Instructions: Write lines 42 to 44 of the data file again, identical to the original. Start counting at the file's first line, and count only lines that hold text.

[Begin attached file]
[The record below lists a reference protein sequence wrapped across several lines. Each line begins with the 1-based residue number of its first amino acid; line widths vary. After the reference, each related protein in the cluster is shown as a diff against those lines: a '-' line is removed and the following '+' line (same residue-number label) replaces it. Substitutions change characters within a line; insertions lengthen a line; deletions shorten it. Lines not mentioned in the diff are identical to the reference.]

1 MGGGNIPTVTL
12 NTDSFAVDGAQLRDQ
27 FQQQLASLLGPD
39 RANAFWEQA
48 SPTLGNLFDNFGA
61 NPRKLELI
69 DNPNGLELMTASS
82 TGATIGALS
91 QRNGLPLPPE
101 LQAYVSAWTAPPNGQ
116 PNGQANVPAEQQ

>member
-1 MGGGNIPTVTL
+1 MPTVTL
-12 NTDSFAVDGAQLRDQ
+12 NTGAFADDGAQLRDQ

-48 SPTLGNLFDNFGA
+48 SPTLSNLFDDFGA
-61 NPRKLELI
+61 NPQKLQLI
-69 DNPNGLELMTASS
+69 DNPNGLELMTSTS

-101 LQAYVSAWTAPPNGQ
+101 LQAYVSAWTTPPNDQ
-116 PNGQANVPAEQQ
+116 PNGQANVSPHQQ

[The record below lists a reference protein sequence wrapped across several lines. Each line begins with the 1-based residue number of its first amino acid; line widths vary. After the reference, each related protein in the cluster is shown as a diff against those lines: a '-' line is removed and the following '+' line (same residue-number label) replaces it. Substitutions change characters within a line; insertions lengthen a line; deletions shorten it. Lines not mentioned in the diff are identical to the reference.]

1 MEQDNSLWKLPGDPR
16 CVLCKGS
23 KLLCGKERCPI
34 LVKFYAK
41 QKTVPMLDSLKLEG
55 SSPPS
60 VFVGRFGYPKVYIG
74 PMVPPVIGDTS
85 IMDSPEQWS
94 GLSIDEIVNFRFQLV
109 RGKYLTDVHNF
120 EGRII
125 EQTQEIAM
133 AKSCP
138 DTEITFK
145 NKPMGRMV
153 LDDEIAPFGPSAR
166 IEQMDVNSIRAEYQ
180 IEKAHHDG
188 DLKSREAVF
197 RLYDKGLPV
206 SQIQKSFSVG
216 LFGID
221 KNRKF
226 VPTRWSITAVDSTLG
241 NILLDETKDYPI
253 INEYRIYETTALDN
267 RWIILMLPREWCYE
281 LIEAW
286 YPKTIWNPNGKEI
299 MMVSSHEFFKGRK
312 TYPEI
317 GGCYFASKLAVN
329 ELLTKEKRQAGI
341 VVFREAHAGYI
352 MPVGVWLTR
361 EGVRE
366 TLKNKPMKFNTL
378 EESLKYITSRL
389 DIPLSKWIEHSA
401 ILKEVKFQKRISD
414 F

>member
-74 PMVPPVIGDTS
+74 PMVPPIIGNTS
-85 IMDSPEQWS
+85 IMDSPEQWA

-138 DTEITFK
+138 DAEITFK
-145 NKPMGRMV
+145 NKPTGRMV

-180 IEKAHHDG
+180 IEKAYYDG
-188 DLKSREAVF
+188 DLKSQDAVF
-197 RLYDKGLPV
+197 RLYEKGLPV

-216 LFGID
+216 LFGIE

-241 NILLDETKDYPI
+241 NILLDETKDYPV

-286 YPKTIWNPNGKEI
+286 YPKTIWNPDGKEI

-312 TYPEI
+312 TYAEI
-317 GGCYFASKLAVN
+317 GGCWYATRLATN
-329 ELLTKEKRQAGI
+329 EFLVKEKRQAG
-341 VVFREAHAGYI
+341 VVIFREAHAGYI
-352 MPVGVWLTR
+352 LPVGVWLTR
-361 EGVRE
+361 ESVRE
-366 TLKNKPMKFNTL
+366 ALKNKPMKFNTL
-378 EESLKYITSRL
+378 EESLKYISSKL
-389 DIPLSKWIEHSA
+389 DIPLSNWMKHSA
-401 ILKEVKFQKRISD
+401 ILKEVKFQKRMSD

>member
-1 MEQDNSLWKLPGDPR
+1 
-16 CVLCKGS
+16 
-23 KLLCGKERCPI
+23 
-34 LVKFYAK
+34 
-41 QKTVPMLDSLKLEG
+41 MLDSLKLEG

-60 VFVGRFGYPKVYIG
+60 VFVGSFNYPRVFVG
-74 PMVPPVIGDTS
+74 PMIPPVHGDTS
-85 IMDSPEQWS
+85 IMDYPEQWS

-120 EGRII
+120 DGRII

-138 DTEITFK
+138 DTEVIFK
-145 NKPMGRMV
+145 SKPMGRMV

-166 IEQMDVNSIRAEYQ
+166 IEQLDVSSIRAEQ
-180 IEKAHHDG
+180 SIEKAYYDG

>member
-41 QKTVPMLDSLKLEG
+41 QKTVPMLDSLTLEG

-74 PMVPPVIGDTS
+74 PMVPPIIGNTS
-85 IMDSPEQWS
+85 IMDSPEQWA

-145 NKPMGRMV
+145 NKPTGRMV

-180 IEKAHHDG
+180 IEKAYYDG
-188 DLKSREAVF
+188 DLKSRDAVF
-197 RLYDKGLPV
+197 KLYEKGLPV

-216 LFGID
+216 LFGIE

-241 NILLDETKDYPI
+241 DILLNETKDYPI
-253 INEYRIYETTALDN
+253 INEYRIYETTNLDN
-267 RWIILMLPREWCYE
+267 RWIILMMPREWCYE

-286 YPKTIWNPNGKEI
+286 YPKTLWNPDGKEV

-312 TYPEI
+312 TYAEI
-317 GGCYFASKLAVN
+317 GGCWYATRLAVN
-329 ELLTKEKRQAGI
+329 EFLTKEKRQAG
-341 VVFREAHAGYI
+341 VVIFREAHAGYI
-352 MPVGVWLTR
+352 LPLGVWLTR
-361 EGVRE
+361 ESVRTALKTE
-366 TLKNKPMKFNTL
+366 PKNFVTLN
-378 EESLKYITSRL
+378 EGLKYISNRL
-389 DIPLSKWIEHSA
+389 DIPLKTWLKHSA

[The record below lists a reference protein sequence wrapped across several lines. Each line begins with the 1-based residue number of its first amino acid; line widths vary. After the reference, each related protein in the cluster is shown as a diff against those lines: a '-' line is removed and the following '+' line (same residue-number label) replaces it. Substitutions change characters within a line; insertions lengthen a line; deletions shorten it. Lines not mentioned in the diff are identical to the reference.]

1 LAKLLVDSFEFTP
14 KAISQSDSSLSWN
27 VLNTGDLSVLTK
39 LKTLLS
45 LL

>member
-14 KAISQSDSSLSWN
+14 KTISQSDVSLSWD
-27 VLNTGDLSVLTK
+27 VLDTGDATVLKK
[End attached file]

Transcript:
133 AKSCP
138 DTEITFK
145 NKPMGRMV